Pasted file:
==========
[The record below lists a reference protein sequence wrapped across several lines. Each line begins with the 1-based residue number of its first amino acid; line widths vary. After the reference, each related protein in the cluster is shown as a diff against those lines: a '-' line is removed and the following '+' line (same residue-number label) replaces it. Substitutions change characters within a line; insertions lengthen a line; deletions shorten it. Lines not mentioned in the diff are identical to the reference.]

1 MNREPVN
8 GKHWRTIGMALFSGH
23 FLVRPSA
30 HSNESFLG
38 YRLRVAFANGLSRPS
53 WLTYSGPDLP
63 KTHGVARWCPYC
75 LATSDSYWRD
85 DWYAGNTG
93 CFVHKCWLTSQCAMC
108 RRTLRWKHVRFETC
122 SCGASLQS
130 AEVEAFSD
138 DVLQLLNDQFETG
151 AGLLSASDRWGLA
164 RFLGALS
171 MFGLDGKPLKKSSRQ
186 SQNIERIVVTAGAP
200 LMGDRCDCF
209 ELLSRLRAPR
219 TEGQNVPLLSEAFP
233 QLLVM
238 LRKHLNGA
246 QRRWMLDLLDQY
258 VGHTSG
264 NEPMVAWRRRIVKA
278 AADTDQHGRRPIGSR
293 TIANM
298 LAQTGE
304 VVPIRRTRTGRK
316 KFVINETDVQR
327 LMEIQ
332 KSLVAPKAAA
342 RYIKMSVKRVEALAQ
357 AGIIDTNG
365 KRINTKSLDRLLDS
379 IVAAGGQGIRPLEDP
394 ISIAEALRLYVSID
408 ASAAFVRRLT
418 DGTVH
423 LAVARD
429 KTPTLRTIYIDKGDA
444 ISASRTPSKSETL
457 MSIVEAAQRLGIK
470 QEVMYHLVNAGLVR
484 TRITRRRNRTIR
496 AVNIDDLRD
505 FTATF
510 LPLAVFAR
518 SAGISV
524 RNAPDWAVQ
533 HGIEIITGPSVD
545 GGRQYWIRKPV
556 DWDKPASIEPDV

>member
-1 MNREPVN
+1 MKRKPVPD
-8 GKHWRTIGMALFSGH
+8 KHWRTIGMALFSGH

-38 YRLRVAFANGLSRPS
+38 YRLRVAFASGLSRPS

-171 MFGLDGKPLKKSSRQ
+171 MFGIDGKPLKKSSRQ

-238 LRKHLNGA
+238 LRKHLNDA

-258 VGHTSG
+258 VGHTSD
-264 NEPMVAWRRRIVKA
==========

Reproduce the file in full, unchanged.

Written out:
[The record below lists a reference protein sequence wrapped across several lines. Each line begins with the 1-based residue number of its first amino acid; line widths vary. After the reference, each related protein in the cluster is shown as a diff against those lines: a '-' line is removed and the following '+' line (same residue-number label) replaces it. Substitutions change characters within a line; insertions lengthen a line; deletions shorten it. Lines not mentioned in the diff are identical to the reference.]

1 MNREPVN
8 GKHWRTIGMALFSGH
23 FLVRPSA
30 HSNESFLG
38 YRLRVAFANGLSRPS
53 WLTYSGPDLP
63 KTHGVARWCPYC
75 LATSDSYWRD
85 DWYAGNTG
93 CFVHKCWLTSQCAMC
108 RRTLRWKHVRFETC
122 SCGASLQS
130 AEVEAFSD
138 DVLQLLNDQFETG
151 AGLLSASDRWGLA
164 RFLGALS
171 MFGLDGKPLKKSSRQ
186 SQNIERIVVTAGAP
200 LMGDRCDCF
209 ELLSRLRAPR
219 TEGQNVPLLSEAFP
233 QLLVM
238 LRKHLNGA
246 QRRWMLDLLDQY
258 VGHTSG
264 NEPMVAWRRRIVKA
278 AADTDQHGRRPIGSR
293 TIANM
298 LAQTGE
304 VVPIRRTRTGRK
316 KFVINETDVQR
327 LMEIQ
332 KSLVAPKAAA
342 RYIKMSVKRVEALAQ
357 AGIIDTNG
365 KRINTKSLDRLLDS
379 IVAAGGQGIRPLEDP
394 ISIAEALRLYVSID
408 ASAAFVRRLT
418 DGTVH
423 LAVARD
429 KTPTLRTIYIDKGDA
444 ISASRTPSKSETL
457 MSIVEAAQRLGIK
470 QEVMYHLVNAGLVR
484 TRITRRRNRTIR
496 AVNIDDLRD
505 FTATF
510 LPLAVFAR
518 SAGISV
524 RNAPDWAVQ
533 HGIEIITGPSVD
545 GGRQYWIRKPV
556 DWDKPASIEPDV

>member
-1 MNREPVN
+1 MKRKPVPD
-8 GKHWRTIGMALFSGH
+8 KHWRTIGMALFSGH

-38 YRLRVAFANGLSRPS
+38 YRLRVAFASGLSRPS

-171 MFGLDGKPLKKSSRQ
+171 MFGIDGKPLKKSSRQ

-238 LRKHLNGA
+238 LRKHLNDA

-258 VGHTSG
+258 VGHTSD
-264 NEPMVAWRRRIVKA